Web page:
A pragmatic algorithm to select appropriate antiseizure medications in patients with epilepsy

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  • Ali A. Asadi-Pooya, Thomas Jefferson University, Shiraz University of Medical Sciences
  • ,
  • Sandor Beniczky
  • Guido Rubboli, Danish Epilepsy Centre, University of Copenhagen
  • ,
  • Michael R. Sperling, Thomas Jefferson University
  • ,
  • Stefan Rampp, University Hospitals Erlangen, University Hospital Halle
  • ,
  • Emilio Perucca, University of Pavia, Neurological Institute IRCCS Mondino, Pavia, Italy.

Objective Antiseizure medications (ASMs) are the first-line treatment for epilepsy. Many ASMs are available; this offers the opportunity to improve therapy by tailoring it to individual characteristics, but also increases the possibility of healthcare professionals making inappropriate treatment choices. To assist healthcare professionals, we developed a pragmatic algorithm aimed at facilitating medication selection for individuals whose epilepsy begins at age 10 years and older. Methods Utilizing available evidence and a Delphi panel-based consensus process, a group of epilepsy experts developed an algorithm for selection of ASMs, depending on the seizure type(s) and the presence of relevant clinical variables (age, gender, comorbidities, and comedications). The algorithm was implemented into a web-based application that was tested and improved in an iterative process. Results The algorithm categorizes ASMs deemed to be appropriate for each seizure type or combination of seizure types into three groups, with group 1 ASMs considered preferred, group 2 considered second line, and group 3 considered third line. Depending on the presence of relevant clinical variables, the ranking of individual ASMs is adjusted in the prioritization scheme to tailor recommendations to the characteristics of the individual. The algorithm is available on a web-based application at: #/. Significance The proposed algorithm is user-friendly, requires less than 2 minutes to complete, and provides the user with a range of appropriate treatment options from which to choose. This should facilitate its broad utilization and contribute to improve epilepsy management for healthcare providers who desire advice, particularly those who lack special expertise in the field.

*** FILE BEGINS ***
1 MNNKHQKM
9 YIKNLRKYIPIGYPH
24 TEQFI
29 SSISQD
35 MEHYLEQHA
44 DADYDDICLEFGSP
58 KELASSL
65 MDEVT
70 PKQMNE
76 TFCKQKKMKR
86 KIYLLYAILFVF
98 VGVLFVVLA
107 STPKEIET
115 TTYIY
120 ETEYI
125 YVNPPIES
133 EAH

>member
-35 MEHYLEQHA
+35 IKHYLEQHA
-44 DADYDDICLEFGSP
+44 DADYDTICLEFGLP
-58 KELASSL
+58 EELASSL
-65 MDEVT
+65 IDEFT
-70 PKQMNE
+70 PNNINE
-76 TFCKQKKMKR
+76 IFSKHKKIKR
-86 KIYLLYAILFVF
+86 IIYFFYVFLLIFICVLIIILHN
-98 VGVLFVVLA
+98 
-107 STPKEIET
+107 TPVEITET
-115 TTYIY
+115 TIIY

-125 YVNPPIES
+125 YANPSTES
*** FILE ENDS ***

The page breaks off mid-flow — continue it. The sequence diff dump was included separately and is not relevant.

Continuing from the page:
Original languageEnglish
Pages (from-to)1668-1677
Number of pages10
Publication statusPublished - Aug 2020

    Research areas

  • algorithm, drug, epilepsy, seizure, treatment, ANTIEPILEPTIC DRUGS, DIAGNOSIS, SEIZURES, PEOPLE, ADULTS, APP

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